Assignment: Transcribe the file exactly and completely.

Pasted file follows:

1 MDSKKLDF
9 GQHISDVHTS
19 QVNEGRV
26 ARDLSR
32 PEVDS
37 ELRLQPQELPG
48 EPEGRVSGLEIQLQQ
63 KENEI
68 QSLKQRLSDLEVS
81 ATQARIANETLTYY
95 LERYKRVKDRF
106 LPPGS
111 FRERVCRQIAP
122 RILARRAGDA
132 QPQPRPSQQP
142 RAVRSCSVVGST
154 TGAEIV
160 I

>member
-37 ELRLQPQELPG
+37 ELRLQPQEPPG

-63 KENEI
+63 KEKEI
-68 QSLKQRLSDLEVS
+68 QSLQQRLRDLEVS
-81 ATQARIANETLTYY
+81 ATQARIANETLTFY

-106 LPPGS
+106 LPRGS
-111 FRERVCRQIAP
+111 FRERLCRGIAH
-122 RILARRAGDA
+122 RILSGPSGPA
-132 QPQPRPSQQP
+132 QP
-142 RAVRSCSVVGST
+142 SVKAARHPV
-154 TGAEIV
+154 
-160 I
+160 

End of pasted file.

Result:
1 MDSKKLDF
9 GQHISDVHTS
19 QVNEGRV
26 ARDLSR
32 PEVDS
37 ELRLQPQELPG
48 EPEGRVSGLEIQLQQ
63 KENEI
68 QSLKQRLSDLEVS
81 ATQARIANETLTYY
95 LERYKRVKDRF
106 LPPGS
111 FRERVCRQIAP
122 RILARRAGDA
132 QPQPRPSQQP
142 RAVRSCSVVGST
154 TGAEIV
160 I

>member
-37 ELRLQPQELPG
+37 ELRLQPQEPPG

-63 KENEI
+63 KEKEI
-68 QSLKQRLSDLEVS
+68 QSLQQRLRDLEVS
-81 ATQARIANETLTYY
+81 ATQARIANETLTFY

-106 LPPGS
+106 LPRGS
-111 FRERVCRQIAP
+111 FRERLCRGIAH
-122 RILARRAGDA
+122 RILSGPSGPA
-132 QPQPRPSQQP
+132 QP
-142 RAVRSCSVVGST
+142 SVKAARHPV
-154 TGAEIV
+154 
-160 I
+160 